Changes in blood pressure and pulse during and after exercise provide a good yardstick for measuring overall cardiovascular fitness. Different kinds of activity affect blood pressure differently. Although blood pressure goes up during any kind of exercise, the changes brought on by exercise vary according to whether the exercise is aerobic or 99isometric. Aerobic exercise involves large muscle groups engaged in rhythmic, repeated movements ex. jogging. Isometric exercise is defined as a sustained contraction of a muscle group ex. weight lifting. Aerobic activities depend mainly on energy derived from consuming oxygen. Thus, they increase the body’s need for oxygen. Because blood delivers oxygen to the body, aerobic activity challenges the heart and circulatory system to meet this increased need. Systolic blood pressure rises progressively, while diastolic blood pressure stays the same or decreases slightly. Pulse rate rises, and blood flow to the muscles increases. Thus, aerobic exercise exerts a volume load on the heart. One way to detect changes in cardiovascular activity and oxygen consumption is to measure your pulse rate before, during and after an activity. Aerobic exercise will increase one’s pulse over the course of the exercise, and the more energy demanding, the more one’s pulse will increase. When one stops exercising, his or her pulse rate does not immediately return to normal. Instead, it gradually returns to its resting level. The greater one’s fitness level, the sooner one’s pulse rate will fall.
Students will work in small groups to investigate cardiovascular responses to changes in posture --heart rate sitting quietly, heart rate immediately on standing, heart rate after standing for three minutes and heart rate holding his or her breath. As a result, the heart rate will increase more rapidly by holding one’s breath compared to standing or sitting as the heart is pumping faster to supply and compensate for the oxygen which is cut off. One student in each group will act as the subject, another as the examiner and the third student will act as timer and record data.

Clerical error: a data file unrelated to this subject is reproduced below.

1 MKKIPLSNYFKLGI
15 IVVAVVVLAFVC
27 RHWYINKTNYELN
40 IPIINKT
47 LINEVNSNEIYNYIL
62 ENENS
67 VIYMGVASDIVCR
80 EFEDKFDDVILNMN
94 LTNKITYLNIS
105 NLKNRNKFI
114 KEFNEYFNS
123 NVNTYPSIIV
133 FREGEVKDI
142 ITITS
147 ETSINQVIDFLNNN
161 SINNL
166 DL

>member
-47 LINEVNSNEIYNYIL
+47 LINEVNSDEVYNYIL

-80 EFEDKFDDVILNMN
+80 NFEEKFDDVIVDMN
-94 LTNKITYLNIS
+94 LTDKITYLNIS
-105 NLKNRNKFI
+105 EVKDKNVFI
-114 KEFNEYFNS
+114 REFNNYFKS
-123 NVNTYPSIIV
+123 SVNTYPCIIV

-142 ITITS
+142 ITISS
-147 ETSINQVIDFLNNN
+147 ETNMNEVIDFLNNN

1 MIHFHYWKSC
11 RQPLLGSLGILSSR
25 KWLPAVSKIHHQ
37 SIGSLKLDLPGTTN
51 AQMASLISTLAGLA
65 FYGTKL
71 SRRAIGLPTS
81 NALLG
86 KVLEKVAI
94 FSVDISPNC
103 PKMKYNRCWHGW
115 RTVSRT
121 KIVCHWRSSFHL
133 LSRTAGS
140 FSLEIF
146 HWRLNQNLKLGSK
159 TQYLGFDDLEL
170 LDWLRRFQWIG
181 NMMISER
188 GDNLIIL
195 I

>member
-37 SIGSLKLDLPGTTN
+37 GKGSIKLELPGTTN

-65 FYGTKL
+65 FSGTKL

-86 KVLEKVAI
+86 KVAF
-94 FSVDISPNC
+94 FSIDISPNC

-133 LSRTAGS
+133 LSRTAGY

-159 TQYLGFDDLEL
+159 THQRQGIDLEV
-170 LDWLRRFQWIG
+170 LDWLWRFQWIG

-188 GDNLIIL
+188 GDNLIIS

Extended activities involving parents and/or siblings will include students taking their heart rates and graphing the data based on their ages. Students can then show the correlation between heart rate and body mass. Students will also be required to keep a log for one week on their heart rate in the morning and at night and then construct a graph to show their results. Blood pressure can vary widely. It can rise when one exercises, or
it may become low when one is asleep. However, blood pressure is a little on the high side when a person wakes up in the morning. It remains at these levels during the daytime and decreases during sleep. Therefore, a single reading should not be used to make a diagnosis of high blood pressure.
Students will research cardiovascular diseases and then create a pamphlet or a poster to educate the public about what are some possible solutions to decrease the number of heart attacks and disorders. Examples include modifying school cafeteria menus, banning cigarette smoking in restaurants and public places, banning of the use of Trans fat in restaurants and increase and availability of recreational areas such as gyms, and parks.
I have designed this unit to accommodate the different learning styles and abilities of my students. Students who have difficulty with writing and or verbal expression have the opportunity to demonstrate their artistic talent with their schematic drawing, creating a brochure, inquiry lab. activities and dissection of the sheep’s heart. Opportunities for developing and improving their writing and verbal skills are offered in this unit as mastering these skills are crucial for students to become successful.